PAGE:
The love triangle is a time-honored plot device, but in the lyrical film Eternal Summer, it takes a different turn.
The story follows three friends, Jonathan (Jui-Chia Chang), Shane (Joseph Chang) and Kate (Hui-Chia). Jonathan and Shane meet as children when their teacher pairs them together in class. Shane has behavior problems, so Jonathan is tasked with making sure he doesn’t fall behind. The contrived pairing eventually turns into a true life-long friendship.
In high school, Jonathan meets up with Kate, another seeming misfit. A failed attempt at seduction makes Jonathan realize he’s not into women. Jonathan is dealt another blow when he fails to get into a good college.
Kate and Shane eventually become a couple, which doesn’t please Jonathan. Jonathan tries to pull himself away from the couple, which doesn’t please Shane. So it falls to Kate to set everything straight, so to speak.
A woman in a gay love triangle usually pines after the unattainable gay man, as Jennifer Aniston’s Nina Borowski does with Paul Rudd’s Geroge Hanson in The Object of My Affection. Kate, however, confounds that type.
She cozies up to Shane as a way to remain close to Jonathan, but when she realizes her intrusion is pushing both men away, she steps up to keep them all together.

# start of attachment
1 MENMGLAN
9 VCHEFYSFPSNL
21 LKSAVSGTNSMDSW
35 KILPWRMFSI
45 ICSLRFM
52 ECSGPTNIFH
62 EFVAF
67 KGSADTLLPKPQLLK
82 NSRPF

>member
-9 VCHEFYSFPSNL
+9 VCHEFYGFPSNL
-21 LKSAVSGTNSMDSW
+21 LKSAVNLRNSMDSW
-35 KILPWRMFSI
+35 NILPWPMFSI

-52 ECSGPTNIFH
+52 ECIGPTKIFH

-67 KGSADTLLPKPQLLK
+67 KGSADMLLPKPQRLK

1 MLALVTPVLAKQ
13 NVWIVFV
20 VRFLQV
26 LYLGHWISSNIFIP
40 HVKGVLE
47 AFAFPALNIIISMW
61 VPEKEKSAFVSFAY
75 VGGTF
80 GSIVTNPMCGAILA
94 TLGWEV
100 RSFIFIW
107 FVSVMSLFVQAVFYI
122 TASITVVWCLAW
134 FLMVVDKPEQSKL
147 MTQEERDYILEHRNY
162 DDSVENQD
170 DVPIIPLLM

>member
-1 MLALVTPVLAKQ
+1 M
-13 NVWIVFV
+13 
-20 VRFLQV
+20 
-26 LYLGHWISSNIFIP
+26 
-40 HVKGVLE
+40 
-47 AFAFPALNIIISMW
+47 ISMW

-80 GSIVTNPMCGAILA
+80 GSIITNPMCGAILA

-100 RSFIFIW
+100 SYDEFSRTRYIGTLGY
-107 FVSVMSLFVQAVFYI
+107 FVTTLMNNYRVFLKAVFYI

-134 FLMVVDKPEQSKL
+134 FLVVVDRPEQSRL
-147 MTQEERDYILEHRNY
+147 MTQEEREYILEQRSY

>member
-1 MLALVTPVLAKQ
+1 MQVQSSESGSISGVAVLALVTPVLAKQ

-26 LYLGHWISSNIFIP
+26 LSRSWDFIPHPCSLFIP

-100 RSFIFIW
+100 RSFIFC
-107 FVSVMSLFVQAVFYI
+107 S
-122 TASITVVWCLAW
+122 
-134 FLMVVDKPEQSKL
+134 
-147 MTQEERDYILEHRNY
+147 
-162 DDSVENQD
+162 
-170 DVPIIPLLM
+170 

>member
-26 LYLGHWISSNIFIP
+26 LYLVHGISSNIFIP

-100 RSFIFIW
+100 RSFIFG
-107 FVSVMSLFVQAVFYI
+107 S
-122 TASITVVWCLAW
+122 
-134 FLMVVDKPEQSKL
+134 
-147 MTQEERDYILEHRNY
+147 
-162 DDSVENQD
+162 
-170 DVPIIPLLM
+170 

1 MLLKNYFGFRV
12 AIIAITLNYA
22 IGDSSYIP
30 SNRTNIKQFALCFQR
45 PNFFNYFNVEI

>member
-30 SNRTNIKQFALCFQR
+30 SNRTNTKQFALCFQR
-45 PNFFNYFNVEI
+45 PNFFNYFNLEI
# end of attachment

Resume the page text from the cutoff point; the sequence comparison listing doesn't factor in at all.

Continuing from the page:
The relationship between Jonathan and Shane evolves organically as well. It’s obvious to the audience the bond between the two runs deeper than either of them realize, and it’s heartening to see both stumble to a realization.
Eternal Summer unfolds at a gradual pace — yes, that’s another way of saying "slow" — but never once does it lose its momentum. The beautifully-shot rural scenes are wonderful eye candy, and despite a language barrier, the actors are all compelling.
(How do I know? I watched the Japanese film Boy’s Love right afterward, and even in Japanese, I could tell the acting was terrible.)
Eternal Summer won numerous awards in Taiwan, and it was a staple in the gay film festival circuit in 2006 and 2007. Its accolades are well deserved.